Karla Garcia writes "I think racial discrimination is a stupid thing. All the people are equal human beings and therefore they deserve to have the same rights. However this problem is not as strong as it was many years ago. Today there is less racism in the world than before. And I think this is due to the general world evolution that has encouraged brave people to fight for racial equality. Having said that, I consider it is important people should keep fighting against discrimination whatever this could be, like those very brave people from many countries did in the past."

Kathy Au writes "Personally, I believe that racial discrimination is still a serious problem in some developing countries nowadays. Fortunately, in some more-developed countries, especially big international cities, where this issue draws much concern from people, at least people know how to respect and protect minority groups there. I remember when I was young, I was discriminated against by others because I am not a white person. At that time, I felt terribly helpless. And it still hurts, both psychologically and mentally. However, it doesn't mean that we should give up and not combat racial discrimination. Look at what Nelson Mandela achieved for the people in Africa decades ago. Why can't we do the same? Just by understanding the history of how they fought for racial equality, we can definitely learn a great lesson from him. Racial equality is what we should pursue. If one day racial discrimination is totally vanished in the world, people of all races can live in great harmony."

Le Duy Manh writes “Nowadays, there are still many problems and racial discrimination is one of them. I know that inequality of race still exists in many areas and fields in the world, such as in some U.S cities, the E.U, even in Africa. The laws of many countries provide a basis for equality of race but in real society this is sometimes not the case. I think the improvement of society is not fast and the real equality needs more time and endeavours. The fight needs to continue to erase racism.”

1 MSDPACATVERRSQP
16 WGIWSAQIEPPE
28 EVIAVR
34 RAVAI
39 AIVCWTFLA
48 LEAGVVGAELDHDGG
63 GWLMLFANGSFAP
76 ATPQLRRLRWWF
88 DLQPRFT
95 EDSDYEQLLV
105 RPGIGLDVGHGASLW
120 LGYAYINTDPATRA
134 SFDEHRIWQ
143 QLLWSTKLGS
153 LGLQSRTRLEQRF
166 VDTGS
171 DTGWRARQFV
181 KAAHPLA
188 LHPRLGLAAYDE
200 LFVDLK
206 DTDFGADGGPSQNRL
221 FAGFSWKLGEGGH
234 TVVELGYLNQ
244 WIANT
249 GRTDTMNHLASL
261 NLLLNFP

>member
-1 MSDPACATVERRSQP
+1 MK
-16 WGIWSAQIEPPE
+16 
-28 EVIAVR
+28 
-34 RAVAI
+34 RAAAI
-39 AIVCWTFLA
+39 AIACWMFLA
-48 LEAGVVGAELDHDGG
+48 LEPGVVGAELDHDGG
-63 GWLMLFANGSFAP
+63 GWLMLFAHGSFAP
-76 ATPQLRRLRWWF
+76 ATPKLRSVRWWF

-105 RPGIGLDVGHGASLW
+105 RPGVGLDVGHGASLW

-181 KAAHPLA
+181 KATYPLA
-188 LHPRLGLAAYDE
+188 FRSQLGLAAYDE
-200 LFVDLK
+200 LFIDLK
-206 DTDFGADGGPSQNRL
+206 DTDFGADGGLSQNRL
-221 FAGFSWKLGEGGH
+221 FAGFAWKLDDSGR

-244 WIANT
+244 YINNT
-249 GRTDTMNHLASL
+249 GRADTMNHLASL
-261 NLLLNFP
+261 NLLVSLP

Borgia writes “Racial discrimination is one of the most horrible and miserable things. All people, whatever his origin, race or knowledge, are equal. It means that there is no difference among humans. But unfortunately some countries, especially those that think of reaching the top of development, encourage this. For example, how can we understand that even in football matches some people develop the racism concept? It is said also somewhere in Europe that companies prefer white people to black people. And here in Africa people from some Arabian countries do not consider black people and rank them in the second class. However some people engage themselves by fighting seriously against this. We have to encourage this through private and united action anywhere we are because as Angelique KIDJO sang: "We are one“.

N Bernie Manu writes “In India racial discrimination has a brutal face called 'castism', and several social reformers have fought for the cause of redeeming India from Castism. But greedy politicians and the rich who love the policy of 'Divide and Rule' just to gain political supremacy and business success, still water this malicious weed of castism. There have been so many incidents in the past years and also some in recent times which portray the deep rooted castism in India. For example, incidents like punishing the people of lower classes by making them eat the faecal matter of the upper class people is still prevalent in the rural parts of India. The good hearts of the world should unite to fight against this biggest challenge of humanity to make this world a better place to live in.”

BuiDuyQuang writes “I think racial discrimination is a bad thing. Now there is less racial discrimination than before but it still continues. Nelson Mandela is a great person in South Africa who speaks out about racial discrimination. In the 21st century the world is growing so if we want the world to grow faster we must destroy racial discrimination.”

Horacio Morales from Mexico writes “Ethnic discrimination is one of the greatest problems in all kind of societies and many persons as individuals and many organizations fight against that. A few months ago the whole world testified the violence generated by racism as France and other European countries suffered violent demonstrations by discriminated minorities. But in my opinion the globalization of the economy and of society is bringing us a new kind of discrimination, which is equally as dangerous: economic discrimination. Now there are more poor people in the world and we receive less opportunities and services. We need individuals and organizations to fight against this “new” discrimination.”